Belgium won the match 3-0. Scotland and Belgium would see a lot of each other over the next 16 years, being paired together in Qualification for 1980, 1984 and 1988, as well as 1972.

England were also in European Championship action, away to Malta, with Shoot’s preview pointing out that Malta have the ability to hold out against England. England won the match 1-0.

Shoot previews the title run-in between Leeds and Arsenal, listing their remaining fixtures but sitting on the fence with regards to who will win it.

Arsenal won the league that season, finishing 1 point clear of 2nd place Leeds, and then added the FA Cup, becoming the 2nd side in the 20th Century to win the League and FA Cup double.

John Hollins is interviewed, stating that he studies Bobby Charltopn and Billy Bremner in an attempt to be a better player, stating that he wants to be part of England’s squad for the 1974 World Cup.

Dick Staite of Clyde is interviewed, and he states that the person he would like to meet most is Alexander Dubcek, former Prime Minister of Czechoslovakia.

Alan Ball uses his column to state that stay away fans are affecting team morales, as players find it difficult to play in front of empty stands.

Peter Simpson previews Arsenal’s trip to Anfield, claiming that his side feel unbeatable.

THE FRIDAY FIVE – 5.1.2018

1. Anteros – Bonnie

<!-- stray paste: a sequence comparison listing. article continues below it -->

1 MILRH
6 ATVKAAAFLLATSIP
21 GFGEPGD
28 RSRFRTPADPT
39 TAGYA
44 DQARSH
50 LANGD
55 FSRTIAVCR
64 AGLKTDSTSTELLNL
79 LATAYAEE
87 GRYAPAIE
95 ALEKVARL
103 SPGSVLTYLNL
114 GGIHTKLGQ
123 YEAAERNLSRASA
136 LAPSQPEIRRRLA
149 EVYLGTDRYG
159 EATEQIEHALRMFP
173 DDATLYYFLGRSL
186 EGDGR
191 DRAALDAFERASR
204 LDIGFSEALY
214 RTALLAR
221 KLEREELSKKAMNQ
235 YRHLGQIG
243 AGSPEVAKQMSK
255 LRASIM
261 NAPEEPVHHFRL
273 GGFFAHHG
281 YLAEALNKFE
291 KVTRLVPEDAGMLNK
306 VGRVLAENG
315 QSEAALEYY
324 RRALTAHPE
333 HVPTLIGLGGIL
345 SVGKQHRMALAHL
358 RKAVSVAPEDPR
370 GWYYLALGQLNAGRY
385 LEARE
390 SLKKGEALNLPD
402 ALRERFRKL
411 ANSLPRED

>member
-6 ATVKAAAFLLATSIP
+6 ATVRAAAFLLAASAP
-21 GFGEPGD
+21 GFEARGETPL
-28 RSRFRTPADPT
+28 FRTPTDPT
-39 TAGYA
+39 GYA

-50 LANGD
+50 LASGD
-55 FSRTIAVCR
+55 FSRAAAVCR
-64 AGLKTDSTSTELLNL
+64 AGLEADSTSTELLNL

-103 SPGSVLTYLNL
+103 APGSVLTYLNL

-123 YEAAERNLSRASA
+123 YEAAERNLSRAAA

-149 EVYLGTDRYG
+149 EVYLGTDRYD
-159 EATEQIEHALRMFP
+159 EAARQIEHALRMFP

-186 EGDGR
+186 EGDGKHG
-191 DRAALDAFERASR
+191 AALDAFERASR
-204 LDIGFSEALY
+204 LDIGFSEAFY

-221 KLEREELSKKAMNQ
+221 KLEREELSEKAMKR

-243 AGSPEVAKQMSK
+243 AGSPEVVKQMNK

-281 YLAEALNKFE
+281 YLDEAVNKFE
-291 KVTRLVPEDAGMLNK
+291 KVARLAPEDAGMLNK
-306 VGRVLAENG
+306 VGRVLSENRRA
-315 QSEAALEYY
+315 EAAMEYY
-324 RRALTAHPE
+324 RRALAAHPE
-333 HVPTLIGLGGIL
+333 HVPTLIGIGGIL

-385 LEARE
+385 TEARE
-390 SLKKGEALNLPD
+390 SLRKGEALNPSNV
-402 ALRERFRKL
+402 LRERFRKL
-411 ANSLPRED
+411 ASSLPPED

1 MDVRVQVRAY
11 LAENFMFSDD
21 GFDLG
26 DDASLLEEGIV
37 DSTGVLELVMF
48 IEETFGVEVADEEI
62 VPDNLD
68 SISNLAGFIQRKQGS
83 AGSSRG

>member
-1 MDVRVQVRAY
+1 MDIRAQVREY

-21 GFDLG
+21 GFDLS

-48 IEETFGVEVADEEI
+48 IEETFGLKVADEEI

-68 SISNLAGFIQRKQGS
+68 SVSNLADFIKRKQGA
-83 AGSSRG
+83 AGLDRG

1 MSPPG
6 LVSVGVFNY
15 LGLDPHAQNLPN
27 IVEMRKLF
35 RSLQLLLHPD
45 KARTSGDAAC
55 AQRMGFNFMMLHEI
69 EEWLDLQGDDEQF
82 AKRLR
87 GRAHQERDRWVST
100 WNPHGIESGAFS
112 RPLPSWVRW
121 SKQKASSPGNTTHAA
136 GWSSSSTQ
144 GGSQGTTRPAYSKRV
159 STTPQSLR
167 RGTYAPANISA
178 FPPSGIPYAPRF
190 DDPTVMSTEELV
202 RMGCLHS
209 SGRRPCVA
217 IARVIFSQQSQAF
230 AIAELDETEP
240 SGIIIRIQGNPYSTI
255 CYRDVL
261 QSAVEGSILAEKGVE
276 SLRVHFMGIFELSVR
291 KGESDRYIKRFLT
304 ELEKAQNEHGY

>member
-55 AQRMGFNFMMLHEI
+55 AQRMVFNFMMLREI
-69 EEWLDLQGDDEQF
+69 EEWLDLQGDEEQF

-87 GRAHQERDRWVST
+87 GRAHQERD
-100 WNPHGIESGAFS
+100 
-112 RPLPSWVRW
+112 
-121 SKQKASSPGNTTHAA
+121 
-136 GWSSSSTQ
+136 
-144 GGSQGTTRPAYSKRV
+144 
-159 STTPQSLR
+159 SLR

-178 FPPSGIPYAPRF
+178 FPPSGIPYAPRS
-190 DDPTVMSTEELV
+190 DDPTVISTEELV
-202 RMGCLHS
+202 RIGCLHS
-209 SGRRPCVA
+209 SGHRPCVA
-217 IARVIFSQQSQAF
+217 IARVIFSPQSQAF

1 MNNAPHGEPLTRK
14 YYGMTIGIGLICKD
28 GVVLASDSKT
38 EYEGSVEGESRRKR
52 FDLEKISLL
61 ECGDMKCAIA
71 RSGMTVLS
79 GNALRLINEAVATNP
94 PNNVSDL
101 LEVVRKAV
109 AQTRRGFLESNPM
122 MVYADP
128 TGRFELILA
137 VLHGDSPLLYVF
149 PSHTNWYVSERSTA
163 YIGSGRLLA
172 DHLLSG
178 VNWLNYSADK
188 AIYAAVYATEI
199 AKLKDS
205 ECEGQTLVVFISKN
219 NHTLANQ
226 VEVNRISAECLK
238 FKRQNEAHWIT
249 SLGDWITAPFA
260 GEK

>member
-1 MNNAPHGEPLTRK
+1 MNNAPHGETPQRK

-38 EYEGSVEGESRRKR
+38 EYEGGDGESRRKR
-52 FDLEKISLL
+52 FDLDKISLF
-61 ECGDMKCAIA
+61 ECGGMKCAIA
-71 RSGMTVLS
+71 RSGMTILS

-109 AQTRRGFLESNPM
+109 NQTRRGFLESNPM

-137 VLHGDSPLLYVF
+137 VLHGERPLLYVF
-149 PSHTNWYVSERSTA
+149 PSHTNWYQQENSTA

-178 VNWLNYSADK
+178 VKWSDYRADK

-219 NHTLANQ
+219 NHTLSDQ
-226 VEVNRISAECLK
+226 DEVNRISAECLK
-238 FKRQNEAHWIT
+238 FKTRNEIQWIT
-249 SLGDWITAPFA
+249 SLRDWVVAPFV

2. Manic Street Preachers – International Blue
3. Vic and Bob – Trousers
4. Simple Minds – Magic
5. U2 – What’s Going On?

It’s cold, it’s wet, people are moaning about FA Cup ties not being shown on TV and grief junkieing over David Bowie. That can only mean one thing ……… it’s January.

At this time of year, there is one question we all ask, and this year, the answer is once again yes. If you haven’t worked it out yet, BBC Four’s Top Of The Pops repeats will continue into 1985.

You will be glad to know that The Story Of 1985 will be on BBC Four at 9pm. It’ll be a lot more entertaining that Liverpool 0-0 Everton on BBC 1.

To commemorate this, here’s a 1985 chart for you

FIVE SONGS FROM 1985

1. A-Ha – Take On Me
2. Simple Minds – Don’t You (Forget About Me)
3. Stephen Duffy – Kiss Me
4. Kate Bush – Cloudbusting
5. Baltimora – Tarzan Boy

MAGAZINE ARCHIVE : SHOOT – 27.12.1980

Santa Claus of North Pole United in the cover star of Shoot, as the first Christmas of the 1980s approaches.

Except, that it’s not Santa Claus, it’s a footballer dressed up as him. All will be revealed on page 2.

Out mystery Santa is someone who enjoys dressing up in red and white, Tony Woodcock of Arsenal.

Shoot gets in the Christmas spirit by suggesting presents for various football personalities, with a razor for bearded Aston Villa player Dennis Mortimer, while Watford chairman Elton John is suggested a piano with a TV screen so that he can watch Watford matches while he is on tour. I’m not sure that has actually been invented. I might just try and copyright that.